January 20, 2009
From transition to clean break
Posted by: Chris
CNN legal analyst Jeffrey Toobin sounded a sour note a few hours ago on Barack Obama's inaugural address, criticizing it for lacking a coherent theme or any memorable phrase or idea. I would actually agree.
The speech surprised by being less memorable or powerful than his race speech,
his acceptance speech in Denver or on election night in Chicago -- not
to mention his 2004 keynote at the Democratic convention. Though with four warm-ups like that and all the world attention, it was probably impossible for Obama to live up to expectations today.
If a central goal of his presidency -- and the inauguration -- is to u nify the country, the speech itself probably hit a sour note. I can only imagine how President Bush and Republicans reacted to hearing about "a sapping of confidence across our land -- a nagging fear that America's decline is inevitable." We usually hear these sorts of broadsides from Republicans after Democratic control in Washington. Can't you imagine Ronald Reagan saying the same thing after four years of Jimmy Carner?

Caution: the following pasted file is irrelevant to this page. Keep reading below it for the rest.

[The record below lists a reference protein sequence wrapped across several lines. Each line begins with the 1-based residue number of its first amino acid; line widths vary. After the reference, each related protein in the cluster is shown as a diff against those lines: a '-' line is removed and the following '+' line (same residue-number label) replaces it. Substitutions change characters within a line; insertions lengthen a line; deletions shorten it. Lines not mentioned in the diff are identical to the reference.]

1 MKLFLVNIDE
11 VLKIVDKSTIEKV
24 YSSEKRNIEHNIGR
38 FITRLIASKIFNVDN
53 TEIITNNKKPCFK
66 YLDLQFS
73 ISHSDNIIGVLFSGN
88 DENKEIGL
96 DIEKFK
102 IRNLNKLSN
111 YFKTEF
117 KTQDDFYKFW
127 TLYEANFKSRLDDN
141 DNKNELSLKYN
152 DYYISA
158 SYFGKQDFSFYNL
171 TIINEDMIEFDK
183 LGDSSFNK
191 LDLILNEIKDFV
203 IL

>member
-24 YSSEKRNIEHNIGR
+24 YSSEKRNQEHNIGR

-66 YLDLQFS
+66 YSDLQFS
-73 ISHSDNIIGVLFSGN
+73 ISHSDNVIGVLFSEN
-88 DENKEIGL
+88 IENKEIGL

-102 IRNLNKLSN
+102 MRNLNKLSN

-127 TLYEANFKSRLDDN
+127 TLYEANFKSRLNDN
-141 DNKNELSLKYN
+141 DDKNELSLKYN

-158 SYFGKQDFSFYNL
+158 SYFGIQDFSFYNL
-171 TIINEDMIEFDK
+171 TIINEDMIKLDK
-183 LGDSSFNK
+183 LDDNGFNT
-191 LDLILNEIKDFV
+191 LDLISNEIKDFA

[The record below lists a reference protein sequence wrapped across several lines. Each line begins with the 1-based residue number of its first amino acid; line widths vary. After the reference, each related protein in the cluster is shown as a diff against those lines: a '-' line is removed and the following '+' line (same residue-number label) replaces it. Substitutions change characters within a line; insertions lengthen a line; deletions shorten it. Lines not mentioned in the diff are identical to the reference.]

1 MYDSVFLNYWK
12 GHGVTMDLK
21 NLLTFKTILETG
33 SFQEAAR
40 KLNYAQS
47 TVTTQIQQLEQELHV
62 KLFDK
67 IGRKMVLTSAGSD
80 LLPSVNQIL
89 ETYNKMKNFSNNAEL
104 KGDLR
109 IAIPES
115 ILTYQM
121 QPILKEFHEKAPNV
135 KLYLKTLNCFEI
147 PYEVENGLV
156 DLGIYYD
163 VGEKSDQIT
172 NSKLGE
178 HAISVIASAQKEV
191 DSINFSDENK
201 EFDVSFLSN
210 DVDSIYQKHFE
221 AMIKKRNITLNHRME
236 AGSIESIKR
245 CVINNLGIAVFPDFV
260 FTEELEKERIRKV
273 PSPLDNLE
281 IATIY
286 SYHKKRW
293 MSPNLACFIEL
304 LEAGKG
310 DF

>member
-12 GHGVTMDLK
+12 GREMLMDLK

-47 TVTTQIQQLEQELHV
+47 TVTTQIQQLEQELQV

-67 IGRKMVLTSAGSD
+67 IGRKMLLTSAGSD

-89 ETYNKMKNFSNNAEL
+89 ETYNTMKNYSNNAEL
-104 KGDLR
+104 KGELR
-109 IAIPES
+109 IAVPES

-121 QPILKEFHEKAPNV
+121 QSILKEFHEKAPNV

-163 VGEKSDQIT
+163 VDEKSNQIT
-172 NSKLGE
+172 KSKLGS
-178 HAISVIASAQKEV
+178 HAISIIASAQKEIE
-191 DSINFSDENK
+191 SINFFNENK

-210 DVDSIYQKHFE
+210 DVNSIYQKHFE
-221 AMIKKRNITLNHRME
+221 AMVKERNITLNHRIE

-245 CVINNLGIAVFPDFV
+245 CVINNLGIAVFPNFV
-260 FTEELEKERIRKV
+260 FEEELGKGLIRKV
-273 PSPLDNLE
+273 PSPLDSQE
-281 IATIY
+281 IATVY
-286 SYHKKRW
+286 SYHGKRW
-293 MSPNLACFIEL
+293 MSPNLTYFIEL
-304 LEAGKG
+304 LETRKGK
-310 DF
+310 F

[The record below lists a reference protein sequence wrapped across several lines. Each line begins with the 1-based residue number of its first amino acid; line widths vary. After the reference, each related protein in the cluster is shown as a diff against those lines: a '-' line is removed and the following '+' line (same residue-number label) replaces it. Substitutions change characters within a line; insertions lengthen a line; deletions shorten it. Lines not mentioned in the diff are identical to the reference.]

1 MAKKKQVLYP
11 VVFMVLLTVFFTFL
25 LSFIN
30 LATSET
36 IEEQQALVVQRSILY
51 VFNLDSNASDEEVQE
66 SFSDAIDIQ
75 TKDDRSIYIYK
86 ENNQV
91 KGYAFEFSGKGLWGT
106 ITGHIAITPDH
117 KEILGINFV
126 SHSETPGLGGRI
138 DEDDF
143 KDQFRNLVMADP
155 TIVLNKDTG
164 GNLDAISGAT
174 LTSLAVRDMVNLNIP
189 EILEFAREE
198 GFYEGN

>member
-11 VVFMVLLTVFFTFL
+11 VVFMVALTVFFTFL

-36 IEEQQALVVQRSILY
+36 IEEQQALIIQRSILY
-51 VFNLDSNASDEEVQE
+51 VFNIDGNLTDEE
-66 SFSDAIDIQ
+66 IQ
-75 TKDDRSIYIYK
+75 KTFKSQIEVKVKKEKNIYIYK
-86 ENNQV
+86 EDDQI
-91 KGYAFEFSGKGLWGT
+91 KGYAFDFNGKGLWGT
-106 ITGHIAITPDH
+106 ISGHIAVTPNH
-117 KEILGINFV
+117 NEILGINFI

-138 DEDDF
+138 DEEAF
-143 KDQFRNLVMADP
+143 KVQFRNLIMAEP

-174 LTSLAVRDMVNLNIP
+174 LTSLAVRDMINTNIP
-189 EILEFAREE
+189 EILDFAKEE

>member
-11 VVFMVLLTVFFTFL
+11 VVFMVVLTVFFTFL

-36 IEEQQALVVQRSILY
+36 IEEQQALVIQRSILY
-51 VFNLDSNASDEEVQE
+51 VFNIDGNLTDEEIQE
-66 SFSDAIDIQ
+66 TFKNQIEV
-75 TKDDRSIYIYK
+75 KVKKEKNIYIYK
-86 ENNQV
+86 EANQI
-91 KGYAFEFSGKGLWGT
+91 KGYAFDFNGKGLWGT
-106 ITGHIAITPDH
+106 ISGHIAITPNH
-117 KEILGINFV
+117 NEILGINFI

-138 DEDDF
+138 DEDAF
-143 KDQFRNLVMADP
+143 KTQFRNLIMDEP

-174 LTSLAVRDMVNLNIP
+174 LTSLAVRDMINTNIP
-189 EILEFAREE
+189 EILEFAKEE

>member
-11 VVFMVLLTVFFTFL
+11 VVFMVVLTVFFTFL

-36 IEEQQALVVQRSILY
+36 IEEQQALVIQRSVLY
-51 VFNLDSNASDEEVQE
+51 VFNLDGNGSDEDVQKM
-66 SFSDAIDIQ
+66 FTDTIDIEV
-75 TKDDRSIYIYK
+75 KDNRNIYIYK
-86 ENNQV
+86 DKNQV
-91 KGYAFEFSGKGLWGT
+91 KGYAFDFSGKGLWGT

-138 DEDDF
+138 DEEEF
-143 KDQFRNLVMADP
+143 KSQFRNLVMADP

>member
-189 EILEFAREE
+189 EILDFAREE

Not to mention how John McCain and his supporters probably felt about Obama proclaiming, "We have chosen hope over fear, unity
of purpose over conflict and discord," or "or that in national defense, "we reject as false the choice between our safety and our ideals."
I agree on each and every point, but that's not my point. I wonder whether
such direct attacks on Bush and the GOP, especially on such a day, will undermine
the goodwill Obama has built and set the country on a more divisive course.
On the other hand, polls show Americans overwhelmingly agree that
the Bush presidency was a failure and the nation is headed in the wrong
direction. Even arch-conservative Bill Bennett called the speech "muscular,"
and though he was talking about its few chest-thumping passage, he is
right. Obama set a clear new course for the country.
Forget talk of a transition, this was a clean break. This was change. That's what the people want, after all.
(Photo via Washington Post)
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